Was Shakespeare’s ‘Dark Lady’ a London prostitute?
London: The elusive Dark Lady of Shakespeare’s sonnets might have been a woman of ill repute as new research has identified her as a Clerkenwell prostitute.
Research by a Shakespeare scholar from the University of Chichester claimed to have found evidence supporting a suggestion made in the 1930s that she was a madam called “Lucy Negro” or “Black Luce”, who ran a brothel in Clerkenwell, north-east London, The Independent reported.
Dr Duncan Salkeld said that he has unearthed documentary records that lead him to conclude that she is “the foremost candidate for the dubious role of the Dark Lady”.
Many of the sonnets 127 to 152 are addressed to an unidentified woman – the “Dark Lady”. She is a temptress, in sonnet 144 – “my female evil” and “my bad angel”. Salkeld has found references to both Black Luce and her associate Gilbert East – who ran another Clerkenwell brothel –in the diary of Philip Henslowe, the theatre-owner who built the Rose Theatre and whose acting company was a rival to Shakespeare’s.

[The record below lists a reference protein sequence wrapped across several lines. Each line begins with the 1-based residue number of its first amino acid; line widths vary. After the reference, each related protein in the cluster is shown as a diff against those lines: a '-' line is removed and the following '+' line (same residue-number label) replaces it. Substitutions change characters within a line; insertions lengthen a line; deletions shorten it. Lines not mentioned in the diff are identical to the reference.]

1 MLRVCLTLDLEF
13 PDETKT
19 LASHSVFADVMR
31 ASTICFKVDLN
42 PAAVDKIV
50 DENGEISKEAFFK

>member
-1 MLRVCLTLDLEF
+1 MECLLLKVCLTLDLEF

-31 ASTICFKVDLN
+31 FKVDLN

Henslowe, who also put on the Bard’s plays, recorded dining frequently with Gilbert East.
Since Luce and East were together among Henslowe’s tenants it connects this couple definitively with the world of theatre, Salkeld claimed, making it highly likely she would have been known to Shakespeare.
Furthermore, Shakespeare had strong connections with Clerkenwell as his relatives also might have lived there.
Salkeld has found other Shakespeares, including a Matthew Shakespeare, listed in Clerkenwell’s parish records.
“The name was not uncommon and they may have been unrelated. But one aspect of Matthew’s story is intriguing – his marriage to Isabel Peele,” Salkeld was quoted as saying by the paper.
This suggests a link with the Bard because her dramatist brother George is believed to have collaborated on Titus Andronicus. “To my knowledge, no one has spotted this connection before,” Salkeld added.
The research will be published by Ashgate in Shakespeare Among the Courtesans.